Discussion Vaccines are a mainstay of infectious disease prevention and health promotion. Infants, children and adults benefit from vaccines the most when they are given on the recommended schedules. However there are times when this is not possible as children come to the physician a little early, or a little late, or had unavailable records and so received addition vaccine, etc. There are many questions that arise because of these timing issues such as the one above. Standard vaccine schedules can be reviewed here. Commonly administered vaccines includes: Live-attenuated vaccines Cholera Measles, mumps, rubella (MMR ...
Source: PediatricEducation.org - Category: Pediatrics Authors: Tags: Uncategorized Source Type: news
Conclusions Access to EPI vaccination for children is a key example of preventative public health interventions that have been curtailed in Northern Syria since the start of the conflict. These findings demonstrate that collapse of the formal public health system has led to an increasingly large group of children who are susceptible to infectious diseases with serious consequences, with younger children most vulnerable. We call on all health actors and the international community to work towards re-establishment of EPI activities as a priority to ensure that children who have had no access to vaccination in the last five...
Source: PLOS Currents Disasters - Category: International Medicine & Public Health Authors: Source Type: research
Follow me on Twitter @drClaire Imagine there was a simple treatment that could be given to babies and toddlers that was not only remarkably effective in preventing illness, but also inexpensive. And imagine that this treatment was not only inexpensive, but also lowered overall health care costs. There’s no need to imagine; the treatment exists. It’s called immunization. It’s National Infant Immunization Week, a time to recognize and celebrate immunization. It’s during infancy that we give the most vaccines, but the benefits extend far beyond infancy and beyond those babies. The protection lasts for ...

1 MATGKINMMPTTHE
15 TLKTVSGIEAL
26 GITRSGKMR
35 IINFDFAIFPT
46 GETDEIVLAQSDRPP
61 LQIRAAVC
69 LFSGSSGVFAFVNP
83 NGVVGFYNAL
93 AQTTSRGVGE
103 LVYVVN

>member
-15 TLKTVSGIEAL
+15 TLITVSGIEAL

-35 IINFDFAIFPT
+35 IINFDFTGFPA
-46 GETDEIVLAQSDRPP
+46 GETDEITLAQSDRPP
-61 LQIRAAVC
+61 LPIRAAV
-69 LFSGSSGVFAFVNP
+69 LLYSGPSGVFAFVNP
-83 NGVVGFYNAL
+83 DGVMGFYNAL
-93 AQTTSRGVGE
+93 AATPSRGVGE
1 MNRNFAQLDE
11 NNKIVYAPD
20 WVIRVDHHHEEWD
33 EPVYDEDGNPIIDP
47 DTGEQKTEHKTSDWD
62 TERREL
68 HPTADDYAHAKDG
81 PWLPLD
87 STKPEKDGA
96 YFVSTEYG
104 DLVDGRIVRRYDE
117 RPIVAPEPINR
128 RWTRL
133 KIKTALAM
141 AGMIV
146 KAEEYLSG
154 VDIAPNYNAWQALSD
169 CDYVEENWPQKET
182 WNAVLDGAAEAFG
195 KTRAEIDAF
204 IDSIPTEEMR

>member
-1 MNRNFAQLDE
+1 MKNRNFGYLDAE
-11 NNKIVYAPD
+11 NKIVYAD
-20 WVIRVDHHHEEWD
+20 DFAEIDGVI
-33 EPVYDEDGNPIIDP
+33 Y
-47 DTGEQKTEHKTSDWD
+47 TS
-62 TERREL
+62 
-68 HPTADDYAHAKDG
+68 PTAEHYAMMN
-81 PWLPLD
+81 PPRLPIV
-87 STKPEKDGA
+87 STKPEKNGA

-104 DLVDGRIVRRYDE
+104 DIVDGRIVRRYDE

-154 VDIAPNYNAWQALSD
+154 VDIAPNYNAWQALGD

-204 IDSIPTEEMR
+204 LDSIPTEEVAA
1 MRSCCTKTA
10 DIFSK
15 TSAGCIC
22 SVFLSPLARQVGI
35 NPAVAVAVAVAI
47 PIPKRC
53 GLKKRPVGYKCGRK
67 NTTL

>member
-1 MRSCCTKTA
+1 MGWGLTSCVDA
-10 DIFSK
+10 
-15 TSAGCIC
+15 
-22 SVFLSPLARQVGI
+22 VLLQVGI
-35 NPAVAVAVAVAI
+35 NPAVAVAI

Source: Harvard Health Blog - Category: Consumer Health News Authors: Tags: Children's Health Health policy Infectious diseases Managing your health care Parenting Prevention Vaccines Source Type: blogs
Abstract Recommendations for routine vaccinations in children and adolescents have changed multiple times in recent years, based on findings in clinical trials, licensure of new vaccines, and evidence of waning immunity. Despite the overwhelming success of vaccinations, vaccine delay and refusal are leading to pockets of vaccine-preventable diseases. Schedules for diphtheria and tetanus toxoids, and acellular pertussis (DTaP); hepatitis A and B; Haemophilus influenzae type b (Hib); inactivated poliovirus; varicella; and measles, mumps, and rubella are unchanged. However, since 2008, 13-valent pneumococcal conjugat...
Source: American Family Physician - Category: Primary Care Authors: Tags: Am Fam Physician Source Type: research
This report presents national, regional, state, and selected local area vaccination coverage estimates for children born from January 2011 through May 2013, based on data from the 2014 NIS. For most vaccinations, there was no significant change in coverage between 2013 and 2014. The exception was hepatitis A vaccine (HepA), for which increases were observed in coverage with both ≥1 and ≥2 doses. As in previous years,
Source: MMWR Morb Mortal Wkl... - Category: Epidemiology Authors: Tags: MMWR Morb Mortal Wkly Rep Source Type: research